We wrote in our evaluation of OLPC http://www.olpcnews.com/implementation/evaluations/evaluation_recommendations_for.html : “Seeing is believing is a very basic human and business principle to convince decision makers. We are surprised we still have to convince OLPC small projects are important. Our opinion is without the will to support small‐scale deployments or pilots, the XO will not be accepted in most of the countries on a large‐scale base. Use the slogan: ‘start small, scale fast’ instead.”
OLPC is choosing another way, I think a dead end.

I must admit that the OLPC acts as if they are incapable of fulfilling orders. They seem to be unable to build a stock of laptops and simply duild them on demand.

I wouldn't be surprised when it turns out that some of their suppliers will only take large orders on very tight shipping schedules.

Winter

I love the audacity of the comment from Chuck Kane in PC World's article:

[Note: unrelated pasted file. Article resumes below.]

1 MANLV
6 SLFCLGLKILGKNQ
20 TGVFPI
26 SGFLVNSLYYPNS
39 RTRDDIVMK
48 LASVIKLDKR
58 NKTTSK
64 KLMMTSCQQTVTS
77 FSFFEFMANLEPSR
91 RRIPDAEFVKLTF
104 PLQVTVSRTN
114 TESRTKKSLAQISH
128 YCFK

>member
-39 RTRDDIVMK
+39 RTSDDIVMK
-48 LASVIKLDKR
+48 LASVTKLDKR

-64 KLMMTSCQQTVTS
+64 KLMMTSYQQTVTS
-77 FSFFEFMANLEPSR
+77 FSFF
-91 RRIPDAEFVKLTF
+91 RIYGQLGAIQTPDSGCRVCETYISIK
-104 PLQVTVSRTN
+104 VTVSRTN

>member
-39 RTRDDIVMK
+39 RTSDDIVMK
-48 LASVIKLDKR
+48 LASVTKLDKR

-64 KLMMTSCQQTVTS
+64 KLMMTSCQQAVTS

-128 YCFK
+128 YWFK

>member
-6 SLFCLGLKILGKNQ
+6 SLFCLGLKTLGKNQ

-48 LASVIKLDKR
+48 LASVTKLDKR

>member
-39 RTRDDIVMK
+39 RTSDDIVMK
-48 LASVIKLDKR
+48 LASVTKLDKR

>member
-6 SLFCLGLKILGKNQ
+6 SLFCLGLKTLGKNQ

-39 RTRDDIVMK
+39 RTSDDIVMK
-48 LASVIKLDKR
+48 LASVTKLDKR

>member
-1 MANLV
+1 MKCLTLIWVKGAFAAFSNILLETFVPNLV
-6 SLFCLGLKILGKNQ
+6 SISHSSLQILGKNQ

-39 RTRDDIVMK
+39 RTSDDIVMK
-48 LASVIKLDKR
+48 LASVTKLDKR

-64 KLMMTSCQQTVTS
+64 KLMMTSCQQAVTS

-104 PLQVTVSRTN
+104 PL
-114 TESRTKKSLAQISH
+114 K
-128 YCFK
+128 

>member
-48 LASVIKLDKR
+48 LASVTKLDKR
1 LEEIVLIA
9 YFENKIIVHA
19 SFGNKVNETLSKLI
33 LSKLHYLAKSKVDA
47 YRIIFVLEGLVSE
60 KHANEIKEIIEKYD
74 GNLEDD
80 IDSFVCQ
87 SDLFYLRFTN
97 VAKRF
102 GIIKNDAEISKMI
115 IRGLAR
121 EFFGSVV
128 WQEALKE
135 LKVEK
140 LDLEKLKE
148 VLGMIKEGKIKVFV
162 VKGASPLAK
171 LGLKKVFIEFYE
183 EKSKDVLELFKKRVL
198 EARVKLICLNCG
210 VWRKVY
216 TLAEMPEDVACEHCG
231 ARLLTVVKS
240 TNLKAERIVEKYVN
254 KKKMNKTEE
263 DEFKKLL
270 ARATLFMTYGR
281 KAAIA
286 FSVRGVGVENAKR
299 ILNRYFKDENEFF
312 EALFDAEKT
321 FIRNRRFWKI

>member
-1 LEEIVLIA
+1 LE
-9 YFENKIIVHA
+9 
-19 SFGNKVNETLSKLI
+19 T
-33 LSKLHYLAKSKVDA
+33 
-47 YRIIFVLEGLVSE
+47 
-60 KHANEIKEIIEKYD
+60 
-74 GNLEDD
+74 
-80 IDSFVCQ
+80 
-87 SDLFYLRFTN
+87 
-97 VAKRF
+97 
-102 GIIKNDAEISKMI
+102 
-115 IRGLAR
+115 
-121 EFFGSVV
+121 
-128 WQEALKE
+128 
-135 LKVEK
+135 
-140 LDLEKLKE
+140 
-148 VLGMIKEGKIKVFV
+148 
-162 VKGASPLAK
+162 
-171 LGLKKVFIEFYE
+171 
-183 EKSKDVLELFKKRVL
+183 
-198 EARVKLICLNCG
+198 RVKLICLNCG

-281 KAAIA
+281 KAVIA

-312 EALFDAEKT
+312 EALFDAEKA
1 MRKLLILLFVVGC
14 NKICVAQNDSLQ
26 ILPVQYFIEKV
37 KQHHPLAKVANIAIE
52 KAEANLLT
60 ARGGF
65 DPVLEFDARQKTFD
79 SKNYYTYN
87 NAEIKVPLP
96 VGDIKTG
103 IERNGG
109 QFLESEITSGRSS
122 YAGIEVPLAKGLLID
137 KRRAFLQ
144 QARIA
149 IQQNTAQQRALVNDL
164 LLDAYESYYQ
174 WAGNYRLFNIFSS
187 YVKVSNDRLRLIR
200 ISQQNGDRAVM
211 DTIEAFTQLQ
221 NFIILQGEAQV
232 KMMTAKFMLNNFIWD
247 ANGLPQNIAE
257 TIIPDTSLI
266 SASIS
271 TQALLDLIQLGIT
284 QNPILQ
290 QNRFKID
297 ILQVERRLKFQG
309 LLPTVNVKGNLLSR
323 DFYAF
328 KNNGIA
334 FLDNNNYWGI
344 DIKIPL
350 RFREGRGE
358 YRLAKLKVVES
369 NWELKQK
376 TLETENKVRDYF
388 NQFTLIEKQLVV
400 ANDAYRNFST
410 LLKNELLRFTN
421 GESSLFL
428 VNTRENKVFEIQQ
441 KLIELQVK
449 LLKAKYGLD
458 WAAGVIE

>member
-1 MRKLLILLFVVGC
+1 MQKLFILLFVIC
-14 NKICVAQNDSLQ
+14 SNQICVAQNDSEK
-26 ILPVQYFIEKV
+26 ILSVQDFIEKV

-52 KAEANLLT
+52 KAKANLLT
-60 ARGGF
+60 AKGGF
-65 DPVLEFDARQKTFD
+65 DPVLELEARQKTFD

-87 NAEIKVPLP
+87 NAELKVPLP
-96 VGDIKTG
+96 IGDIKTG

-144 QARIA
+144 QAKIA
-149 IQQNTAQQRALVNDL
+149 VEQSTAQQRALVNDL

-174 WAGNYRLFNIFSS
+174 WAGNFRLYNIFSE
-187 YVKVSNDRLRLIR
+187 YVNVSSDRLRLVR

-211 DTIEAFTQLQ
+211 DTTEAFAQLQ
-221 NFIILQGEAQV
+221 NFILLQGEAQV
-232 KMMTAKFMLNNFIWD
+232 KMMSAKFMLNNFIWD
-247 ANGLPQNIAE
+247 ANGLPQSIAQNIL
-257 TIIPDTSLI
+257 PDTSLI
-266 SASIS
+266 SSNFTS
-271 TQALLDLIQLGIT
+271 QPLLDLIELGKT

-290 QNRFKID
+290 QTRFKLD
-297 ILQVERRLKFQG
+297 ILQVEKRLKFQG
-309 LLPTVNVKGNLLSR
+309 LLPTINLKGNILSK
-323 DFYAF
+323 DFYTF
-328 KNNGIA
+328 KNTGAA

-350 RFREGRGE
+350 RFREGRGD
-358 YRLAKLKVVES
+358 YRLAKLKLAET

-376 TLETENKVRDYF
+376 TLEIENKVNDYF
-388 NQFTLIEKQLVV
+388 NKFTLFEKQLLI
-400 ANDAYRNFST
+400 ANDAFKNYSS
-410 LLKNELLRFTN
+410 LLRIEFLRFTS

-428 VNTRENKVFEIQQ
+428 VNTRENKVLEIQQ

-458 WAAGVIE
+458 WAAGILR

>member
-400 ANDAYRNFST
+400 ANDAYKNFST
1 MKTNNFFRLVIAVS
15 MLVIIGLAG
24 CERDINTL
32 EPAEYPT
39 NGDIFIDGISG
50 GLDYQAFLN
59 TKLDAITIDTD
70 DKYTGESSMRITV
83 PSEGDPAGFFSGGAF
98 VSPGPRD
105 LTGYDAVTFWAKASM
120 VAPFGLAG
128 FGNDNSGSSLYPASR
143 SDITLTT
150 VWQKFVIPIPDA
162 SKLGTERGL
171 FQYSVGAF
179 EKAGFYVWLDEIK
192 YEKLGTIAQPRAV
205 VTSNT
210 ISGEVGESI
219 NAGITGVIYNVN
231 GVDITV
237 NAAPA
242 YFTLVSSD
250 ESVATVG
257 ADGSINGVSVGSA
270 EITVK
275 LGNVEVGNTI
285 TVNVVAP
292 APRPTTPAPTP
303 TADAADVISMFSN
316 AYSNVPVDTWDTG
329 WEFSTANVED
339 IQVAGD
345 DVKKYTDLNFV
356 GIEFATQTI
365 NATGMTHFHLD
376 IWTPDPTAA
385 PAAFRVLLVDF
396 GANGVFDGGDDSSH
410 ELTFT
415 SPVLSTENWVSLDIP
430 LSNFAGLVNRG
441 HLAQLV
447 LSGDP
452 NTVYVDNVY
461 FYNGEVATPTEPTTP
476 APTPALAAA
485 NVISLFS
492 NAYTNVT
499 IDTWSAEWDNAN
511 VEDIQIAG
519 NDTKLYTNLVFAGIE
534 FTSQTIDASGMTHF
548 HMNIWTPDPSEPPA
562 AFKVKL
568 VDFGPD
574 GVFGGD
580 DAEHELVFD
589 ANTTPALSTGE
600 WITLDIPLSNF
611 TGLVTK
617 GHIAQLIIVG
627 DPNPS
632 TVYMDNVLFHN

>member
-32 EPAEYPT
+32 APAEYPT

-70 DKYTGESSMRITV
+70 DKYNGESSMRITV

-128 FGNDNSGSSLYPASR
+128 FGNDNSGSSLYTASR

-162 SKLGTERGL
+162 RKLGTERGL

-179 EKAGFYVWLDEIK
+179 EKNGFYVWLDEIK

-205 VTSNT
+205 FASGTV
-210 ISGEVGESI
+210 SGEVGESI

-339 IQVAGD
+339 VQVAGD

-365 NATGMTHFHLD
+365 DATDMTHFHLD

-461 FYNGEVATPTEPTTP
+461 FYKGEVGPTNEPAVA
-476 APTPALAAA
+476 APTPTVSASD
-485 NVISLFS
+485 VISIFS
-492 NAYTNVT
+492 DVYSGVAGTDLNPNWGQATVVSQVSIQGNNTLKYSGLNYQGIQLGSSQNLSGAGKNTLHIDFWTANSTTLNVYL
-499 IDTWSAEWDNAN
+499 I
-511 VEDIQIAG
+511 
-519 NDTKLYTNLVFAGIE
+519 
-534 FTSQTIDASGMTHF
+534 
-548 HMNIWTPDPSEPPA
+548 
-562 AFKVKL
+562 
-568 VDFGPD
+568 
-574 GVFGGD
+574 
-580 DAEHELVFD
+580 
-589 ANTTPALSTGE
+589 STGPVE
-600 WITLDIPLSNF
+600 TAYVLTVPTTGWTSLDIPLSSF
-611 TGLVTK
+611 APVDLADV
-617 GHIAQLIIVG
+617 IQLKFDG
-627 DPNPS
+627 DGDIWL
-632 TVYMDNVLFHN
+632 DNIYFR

President and Chief Operating Officer Chuck Kane said OLPC is committed to small-scale deployments. "Would you like to purchase 1,000 computers and change the world?" Kane asked in an e-mail.

As if 1,000 laptops is a small deployment. That's $200,000 in upfront commitment - not small scale by most organization's standards.

This is ridiculous - why can't OLPC perform remotely as well as every other computer manufacturer on the planet? Especially with a first-mover product with (for now) unmatched features. I want 1-laptop deployments, 5-laptop deployments, and 10-laptop deployments. I really hope there's a good reason why that's not as easy as it seems.

Hola!

Down here in Colombia where I am now, they sell small portions of shampoo at local stores. The supply chain is longer and the price is higher. OLPC is trying big bang sales, since its smaller workforce is not available to handle the time it takes to sell 50 laptops.